Taxes on an IRA After Retirement
An Individual Retirement Account, or IRA, allows you to set aside funds without incurring taxes until withdrawing them in retirement – typically at a lower tax rate than at higher earnings levels.
Many life events can place you into a higher tax bracket, such as inheriting money or selling property, but with proper planning you can avoid these surprises and stay within the law.
Taxes on IRA withdrawals
As a general rule, any distributions from an IRA are taxed like income would be on your paycheck. This applies to Traditional, SEP and SIMPLE IRAs alike. In certain circumstances however, retirement account withdrawals may be partially tax-free, such as when nondeductible contributions or rolling over after-tax funds from employer plans into Traditional IRAs were made.
IRA distributions made before reaching age 59 1/2 incur an early withdrawal penalty of 10% in addition to ordinary income taxes, with certain exceptions such as using funds for qualifying education expenses or purchasing your first home without incurring this tax penalty. You may also withdraw money without penalty in an emergency medical situation or when being called up as part of the military reserve force.
As soon as an individual turns age 73*, the IRS mandates that annual minimum distributions (RMDs) begin being taken from your Traditional, SEP or SIMPLE IRA accounts. Your RMDs can be calculated by dividing the total balance of each IRA by your life expectancy; you can find this in IRS Publication 590-B life expectancy tables.
Taxes on IRA distributions
If you own a traditional retirement account, RMDs must begin on April 1 of the year after turning 70; for newer retirees this threshold was recently increased to 72 as per the Setting Every Community Up for Retirement Enhancement Act of 2023. You may choose to spread out the tax bill over multiple years by making smaller withdrawals at different intervals.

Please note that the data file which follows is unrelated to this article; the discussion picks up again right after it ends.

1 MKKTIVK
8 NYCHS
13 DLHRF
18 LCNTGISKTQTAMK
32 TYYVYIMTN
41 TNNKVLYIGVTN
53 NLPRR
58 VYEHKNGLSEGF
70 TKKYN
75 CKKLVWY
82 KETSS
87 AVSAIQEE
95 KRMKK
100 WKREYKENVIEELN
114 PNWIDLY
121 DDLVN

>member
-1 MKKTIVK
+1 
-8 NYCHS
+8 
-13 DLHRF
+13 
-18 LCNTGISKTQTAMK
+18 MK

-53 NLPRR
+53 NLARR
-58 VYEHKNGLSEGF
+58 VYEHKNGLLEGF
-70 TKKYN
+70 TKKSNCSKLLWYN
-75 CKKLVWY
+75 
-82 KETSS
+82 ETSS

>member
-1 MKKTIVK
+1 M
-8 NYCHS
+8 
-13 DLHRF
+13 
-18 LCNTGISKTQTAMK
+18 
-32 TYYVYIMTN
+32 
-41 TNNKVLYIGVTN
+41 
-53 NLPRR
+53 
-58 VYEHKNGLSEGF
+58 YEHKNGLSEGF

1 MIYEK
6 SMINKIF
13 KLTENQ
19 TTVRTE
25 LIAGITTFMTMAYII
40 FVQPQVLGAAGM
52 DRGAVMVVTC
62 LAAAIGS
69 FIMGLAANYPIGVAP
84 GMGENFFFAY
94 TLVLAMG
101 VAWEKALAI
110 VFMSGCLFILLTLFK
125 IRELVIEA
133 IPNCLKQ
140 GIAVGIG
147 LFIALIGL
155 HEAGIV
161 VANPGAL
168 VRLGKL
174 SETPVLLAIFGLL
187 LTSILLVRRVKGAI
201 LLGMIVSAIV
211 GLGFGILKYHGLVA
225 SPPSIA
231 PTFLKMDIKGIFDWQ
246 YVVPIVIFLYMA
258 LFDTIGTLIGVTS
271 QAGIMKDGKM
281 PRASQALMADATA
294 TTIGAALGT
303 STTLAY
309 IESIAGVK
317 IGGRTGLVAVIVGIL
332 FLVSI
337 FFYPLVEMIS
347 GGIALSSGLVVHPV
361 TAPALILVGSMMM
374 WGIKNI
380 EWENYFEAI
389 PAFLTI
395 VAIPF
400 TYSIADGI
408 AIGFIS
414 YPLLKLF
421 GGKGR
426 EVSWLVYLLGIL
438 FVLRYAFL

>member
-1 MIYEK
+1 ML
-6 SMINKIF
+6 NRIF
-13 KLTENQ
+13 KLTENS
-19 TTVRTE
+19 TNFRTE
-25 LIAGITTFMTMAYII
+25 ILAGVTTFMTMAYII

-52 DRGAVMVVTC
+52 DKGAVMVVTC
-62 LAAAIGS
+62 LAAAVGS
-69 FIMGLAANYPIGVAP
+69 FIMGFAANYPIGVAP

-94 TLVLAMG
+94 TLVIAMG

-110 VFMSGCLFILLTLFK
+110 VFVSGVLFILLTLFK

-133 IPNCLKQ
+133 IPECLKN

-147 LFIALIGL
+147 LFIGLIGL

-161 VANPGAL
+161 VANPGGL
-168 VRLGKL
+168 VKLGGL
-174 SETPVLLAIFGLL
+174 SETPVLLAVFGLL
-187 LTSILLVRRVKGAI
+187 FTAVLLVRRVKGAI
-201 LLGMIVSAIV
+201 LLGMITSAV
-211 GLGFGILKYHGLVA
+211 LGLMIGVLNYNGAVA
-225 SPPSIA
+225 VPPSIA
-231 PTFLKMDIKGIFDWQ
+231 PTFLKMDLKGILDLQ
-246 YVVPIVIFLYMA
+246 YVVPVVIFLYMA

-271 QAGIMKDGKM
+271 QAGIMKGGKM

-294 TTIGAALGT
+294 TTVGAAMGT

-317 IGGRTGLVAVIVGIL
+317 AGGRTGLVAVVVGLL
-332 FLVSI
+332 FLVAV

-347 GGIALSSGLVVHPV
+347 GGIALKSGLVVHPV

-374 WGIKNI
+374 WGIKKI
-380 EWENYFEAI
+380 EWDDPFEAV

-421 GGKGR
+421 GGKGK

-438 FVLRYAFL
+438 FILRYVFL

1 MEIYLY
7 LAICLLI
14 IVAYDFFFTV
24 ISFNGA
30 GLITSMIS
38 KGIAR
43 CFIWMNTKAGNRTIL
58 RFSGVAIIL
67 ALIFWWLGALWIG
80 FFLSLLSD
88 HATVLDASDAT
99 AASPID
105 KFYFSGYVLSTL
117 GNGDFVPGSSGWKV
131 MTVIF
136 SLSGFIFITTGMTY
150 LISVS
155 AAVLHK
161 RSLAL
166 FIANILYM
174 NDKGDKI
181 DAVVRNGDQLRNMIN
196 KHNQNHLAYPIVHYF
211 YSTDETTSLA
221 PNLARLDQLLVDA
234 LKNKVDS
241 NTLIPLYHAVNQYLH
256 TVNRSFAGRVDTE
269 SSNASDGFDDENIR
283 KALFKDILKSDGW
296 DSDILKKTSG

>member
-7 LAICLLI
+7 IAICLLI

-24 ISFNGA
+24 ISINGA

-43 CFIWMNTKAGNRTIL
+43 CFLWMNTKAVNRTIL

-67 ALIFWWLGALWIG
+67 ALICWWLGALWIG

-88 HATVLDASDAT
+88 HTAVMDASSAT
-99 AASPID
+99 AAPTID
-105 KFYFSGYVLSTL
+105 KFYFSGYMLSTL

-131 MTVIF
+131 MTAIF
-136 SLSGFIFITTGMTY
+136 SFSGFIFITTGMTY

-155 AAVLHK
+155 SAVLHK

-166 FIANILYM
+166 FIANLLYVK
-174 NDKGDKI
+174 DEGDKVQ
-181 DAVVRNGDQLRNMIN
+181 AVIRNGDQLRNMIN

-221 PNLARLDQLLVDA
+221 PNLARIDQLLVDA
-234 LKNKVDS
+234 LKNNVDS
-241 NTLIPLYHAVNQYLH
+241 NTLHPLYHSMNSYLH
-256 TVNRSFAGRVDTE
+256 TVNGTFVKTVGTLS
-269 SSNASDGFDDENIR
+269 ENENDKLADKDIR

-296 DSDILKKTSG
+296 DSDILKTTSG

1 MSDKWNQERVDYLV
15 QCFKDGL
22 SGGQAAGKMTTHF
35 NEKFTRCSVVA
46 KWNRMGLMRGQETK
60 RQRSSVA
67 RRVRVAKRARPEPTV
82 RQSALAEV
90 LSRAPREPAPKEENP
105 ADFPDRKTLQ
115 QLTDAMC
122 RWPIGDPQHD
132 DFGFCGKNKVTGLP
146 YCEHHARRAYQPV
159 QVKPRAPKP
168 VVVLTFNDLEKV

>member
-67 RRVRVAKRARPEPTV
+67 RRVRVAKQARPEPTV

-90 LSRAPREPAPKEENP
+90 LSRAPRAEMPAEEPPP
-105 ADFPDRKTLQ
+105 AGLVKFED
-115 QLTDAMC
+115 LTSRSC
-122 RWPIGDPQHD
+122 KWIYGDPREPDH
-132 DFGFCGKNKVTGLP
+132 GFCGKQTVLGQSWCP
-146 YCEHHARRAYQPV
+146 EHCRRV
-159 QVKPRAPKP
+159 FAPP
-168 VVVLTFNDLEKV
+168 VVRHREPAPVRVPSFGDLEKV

Distributions from an IRA are taxed as ordinary income, so the exact amount owing will depend on both your overall income and deductions that year, as well as any basis information held. It’s important to keep track of this data to avoid double taxation or understating basis – those leaving their IRA to beneficiaries must also leave them a form that displays it.
Nonqualified IRA distributions are subject to taxes and an early withdrawal penalty of 10%; exceptions exist for medical expenses and purchasing your first home. IRS Form 5329 should be filed along with your tax return in order to pay or claim an exception to the penalty; these distributions are then added to your adjusted gross income (AGI); higher AGI amounts result in more tax liability while lower AGI allows greater deductions.
Taxes on IRA rollovers
IRA rollovers allow you to transfer money directly from an employer retirement plan into an IRA account, providing greater control and choice in investments than what may be available through their plan provider. They may be useful if your current plan does not provide your preferred options or should it do, it could provide another means of switching providers – another advantage being portability of investments if needed.
Rollover rules for an IRA are simple. Your old employer plan may send the distribution directly into your new IRA; or an indirect rollover could occur by having the old employer send a check that you deposit into it yourself later. Either way, this must take place within 60 days otherwise any distributions would be considered taxable and you could incur an early withdrawal penalty of 10% if under age 59 1/2.
Ideally, when opting for direct rollover, notify the administrator of your old retirement plan that you would like the funds sent directly into an IRA. This way, no income taxes are withheld, as well as to reduce potential mistakes. Alternatively, hire a financial advisor or select an automated robo-advisor which uses computer algorithms to select and rebalance investments at much reduced costs than their human counterparts.
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